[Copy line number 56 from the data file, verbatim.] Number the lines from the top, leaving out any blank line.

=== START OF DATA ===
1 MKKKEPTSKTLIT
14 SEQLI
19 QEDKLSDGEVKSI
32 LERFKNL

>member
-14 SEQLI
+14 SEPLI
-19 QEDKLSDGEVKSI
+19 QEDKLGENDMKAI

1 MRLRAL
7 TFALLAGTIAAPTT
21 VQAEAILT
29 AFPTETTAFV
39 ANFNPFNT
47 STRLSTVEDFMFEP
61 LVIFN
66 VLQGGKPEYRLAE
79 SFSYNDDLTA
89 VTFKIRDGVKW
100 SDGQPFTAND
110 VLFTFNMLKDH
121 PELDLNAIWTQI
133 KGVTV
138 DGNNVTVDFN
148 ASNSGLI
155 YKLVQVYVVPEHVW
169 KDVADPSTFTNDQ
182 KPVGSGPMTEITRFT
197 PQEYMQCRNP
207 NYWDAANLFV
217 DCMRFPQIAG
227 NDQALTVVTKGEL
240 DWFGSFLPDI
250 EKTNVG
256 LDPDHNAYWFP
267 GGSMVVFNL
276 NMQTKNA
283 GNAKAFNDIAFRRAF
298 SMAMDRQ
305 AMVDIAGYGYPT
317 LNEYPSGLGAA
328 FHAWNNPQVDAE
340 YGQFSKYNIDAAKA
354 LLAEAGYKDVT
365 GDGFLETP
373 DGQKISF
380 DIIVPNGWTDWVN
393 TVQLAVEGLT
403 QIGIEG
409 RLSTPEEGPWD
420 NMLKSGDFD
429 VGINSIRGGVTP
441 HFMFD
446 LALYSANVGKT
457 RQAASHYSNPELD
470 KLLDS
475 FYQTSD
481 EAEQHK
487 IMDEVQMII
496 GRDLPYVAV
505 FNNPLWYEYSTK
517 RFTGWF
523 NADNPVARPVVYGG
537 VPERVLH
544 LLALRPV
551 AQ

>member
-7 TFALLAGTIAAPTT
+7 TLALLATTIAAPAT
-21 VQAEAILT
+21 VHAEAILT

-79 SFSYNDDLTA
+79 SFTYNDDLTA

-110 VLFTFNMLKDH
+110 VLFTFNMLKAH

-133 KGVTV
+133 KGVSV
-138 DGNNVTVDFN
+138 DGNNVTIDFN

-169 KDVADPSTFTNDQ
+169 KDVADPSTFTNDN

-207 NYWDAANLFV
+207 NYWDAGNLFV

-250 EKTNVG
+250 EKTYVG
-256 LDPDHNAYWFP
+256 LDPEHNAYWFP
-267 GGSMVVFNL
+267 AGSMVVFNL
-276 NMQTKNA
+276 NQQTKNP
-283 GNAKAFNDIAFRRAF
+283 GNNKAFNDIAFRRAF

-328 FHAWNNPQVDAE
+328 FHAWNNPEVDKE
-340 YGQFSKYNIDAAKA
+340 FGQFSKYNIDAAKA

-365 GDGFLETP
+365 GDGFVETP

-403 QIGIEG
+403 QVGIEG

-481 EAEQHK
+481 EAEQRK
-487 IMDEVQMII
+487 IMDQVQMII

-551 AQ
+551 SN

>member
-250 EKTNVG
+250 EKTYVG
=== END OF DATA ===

470 KLLDS